Ever since reading milk and honey, I was personally blown away by the amount of wisdom and magic in such a tiny poetry book. By the time I reached the last page, I was in love with Rupi’s writing style, life outlook, and strength. And couldn’t wait for more of her poems.

At just 21, Kaur has already published three poetry books that use repetition, consonance, and alliteration to stunning effect. She understands on a visceral level something elegant about the shapes of letters, making our ubiquitous Times New Roman font surprising again by playing with its roundness, its potential for contrast. It is no surprise that each of her books has earned New York Times Bestseller notoriety.

So, it is with overwhelming admiration for her genius that I share some of my favorite poems of hers with you readers today. Enjoy!

I know, right? I want more too.

Thanks, Rupi,

For more #GirlBoss, check out this article.

Sister Kenny: A Forgotten Medical Hero

By Posted on 0 Comments 5 min read 24 views

It’s time for a #GirlBoss story – one about an incredible self-trained nurse who discovered a new, less-invasive treatment for Polio around the time of WW1: Sister Kenny

But, before starting this inspiring story, let’s begin with a refresher of Polio for those who need a reminder:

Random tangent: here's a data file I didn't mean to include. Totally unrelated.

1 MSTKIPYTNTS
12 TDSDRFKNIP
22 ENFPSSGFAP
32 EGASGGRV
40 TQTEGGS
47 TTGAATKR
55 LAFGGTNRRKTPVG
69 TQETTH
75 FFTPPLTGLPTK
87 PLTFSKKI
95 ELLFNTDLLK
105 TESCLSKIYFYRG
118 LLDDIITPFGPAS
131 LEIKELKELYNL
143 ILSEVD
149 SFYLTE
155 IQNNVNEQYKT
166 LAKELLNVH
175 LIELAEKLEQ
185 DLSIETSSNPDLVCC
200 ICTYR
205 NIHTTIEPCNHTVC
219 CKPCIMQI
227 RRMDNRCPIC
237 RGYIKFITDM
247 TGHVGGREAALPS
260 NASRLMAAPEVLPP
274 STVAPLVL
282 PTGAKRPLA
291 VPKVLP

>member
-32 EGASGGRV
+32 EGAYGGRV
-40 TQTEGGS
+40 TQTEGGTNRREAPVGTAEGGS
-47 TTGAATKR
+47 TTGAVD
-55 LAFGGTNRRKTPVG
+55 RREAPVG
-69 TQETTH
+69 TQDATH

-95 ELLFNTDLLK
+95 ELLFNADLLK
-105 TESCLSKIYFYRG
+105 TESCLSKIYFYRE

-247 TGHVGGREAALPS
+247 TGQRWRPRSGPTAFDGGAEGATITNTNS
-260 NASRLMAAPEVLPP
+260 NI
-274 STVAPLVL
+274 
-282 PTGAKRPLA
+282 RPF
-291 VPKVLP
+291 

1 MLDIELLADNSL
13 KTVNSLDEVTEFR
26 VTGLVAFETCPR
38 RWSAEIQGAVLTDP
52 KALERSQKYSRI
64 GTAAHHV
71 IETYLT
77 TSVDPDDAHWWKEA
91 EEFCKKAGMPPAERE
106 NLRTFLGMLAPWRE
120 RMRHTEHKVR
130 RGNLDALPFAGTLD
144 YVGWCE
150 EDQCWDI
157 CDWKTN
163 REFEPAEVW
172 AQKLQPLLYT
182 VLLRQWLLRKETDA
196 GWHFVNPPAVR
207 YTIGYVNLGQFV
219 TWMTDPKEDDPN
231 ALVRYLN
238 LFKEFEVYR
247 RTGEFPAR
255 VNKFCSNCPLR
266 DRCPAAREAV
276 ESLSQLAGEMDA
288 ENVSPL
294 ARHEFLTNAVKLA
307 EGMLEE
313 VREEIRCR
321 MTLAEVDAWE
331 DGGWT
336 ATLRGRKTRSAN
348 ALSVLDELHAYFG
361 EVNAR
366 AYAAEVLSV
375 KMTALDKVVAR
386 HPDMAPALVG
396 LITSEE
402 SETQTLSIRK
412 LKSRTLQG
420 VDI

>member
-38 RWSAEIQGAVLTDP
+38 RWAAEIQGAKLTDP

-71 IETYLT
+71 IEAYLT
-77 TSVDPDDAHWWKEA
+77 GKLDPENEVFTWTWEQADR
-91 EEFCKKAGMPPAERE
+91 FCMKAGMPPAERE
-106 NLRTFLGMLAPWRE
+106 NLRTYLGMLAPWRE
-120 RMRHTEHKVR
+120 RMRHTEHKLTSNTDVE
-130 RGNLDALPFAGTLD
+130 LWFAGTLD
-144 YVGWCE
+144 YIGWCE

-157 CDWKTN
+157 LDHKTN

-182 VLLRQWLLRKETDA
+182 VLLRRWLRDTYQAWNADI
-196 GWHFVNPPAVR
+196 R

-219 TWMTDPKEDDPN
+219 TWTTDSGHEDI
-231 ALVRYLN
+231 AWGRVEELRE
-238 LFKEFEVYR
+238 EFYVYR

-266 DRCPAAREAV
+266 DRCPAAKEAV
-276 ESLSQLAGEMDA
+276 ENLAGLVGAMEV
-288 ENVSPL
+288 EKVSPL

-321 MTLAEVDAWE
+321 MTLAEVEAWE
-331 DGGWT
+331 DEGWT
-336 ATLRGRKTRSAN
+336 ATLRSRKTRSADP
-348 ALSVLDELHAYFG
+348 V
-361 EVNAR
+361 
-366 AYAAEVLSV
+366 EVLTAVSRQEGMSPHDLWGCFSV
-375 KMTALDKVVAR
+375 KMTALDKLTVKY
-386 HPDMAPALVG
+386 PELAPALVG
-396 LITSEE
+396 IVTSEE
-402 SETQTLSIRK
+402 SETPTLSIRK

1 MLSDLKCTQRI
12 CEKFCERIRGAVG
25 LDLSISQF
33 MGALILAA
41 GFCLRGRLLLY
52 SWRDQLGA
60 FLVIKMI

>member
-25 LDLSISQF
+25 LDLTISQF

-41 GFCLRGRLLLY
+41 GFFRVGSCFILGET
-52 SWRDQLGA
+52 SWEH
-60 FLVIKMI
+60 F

Polio is a disabling and life-threatening disease that spreads from person to person and can infect a person’s spinal cord, causing paralysis. The disease caused more than 15,000 cases of paralysis a year in the U.S. It was the most feared disease of the 20th century that became prevalent exponentially around the time of WW1.

A child suffering from Infantile Paralysis learns to walk with the aid of a special support, 1947.
(George Konig/Keystone Features/Getty Images)

Fortunately, a vaccine was invented and administered in the 1960s. And since then, there has been a 90% reduction in the number of Polio cases worldwide. And no cases of Polio in the U.S. since the 1980s.

With that said, read on for the incredible story of Elizabeth Kenny.

Born in Australia in 1880, Ms. Kenny was a self-taught nurse in rural Australia. She portrayed immense skill in her job and was adored by most of those in her care. Once WW1 began, she worked as a British army nurse on troopships.

(Due to her exemplary work on these ships, she earned the title of ‘Sister” for her service. Thus, contrary to popular belief, Ms. Kenny was not, in fact, a nun.)

Sister Elizabeth Kenny

Around the time of WW1, Polio was rising around the world. Most of its victims were children and young adults. Severe cases meant fever and body aches that progressed to varying degrees of paralysis in just hours to days.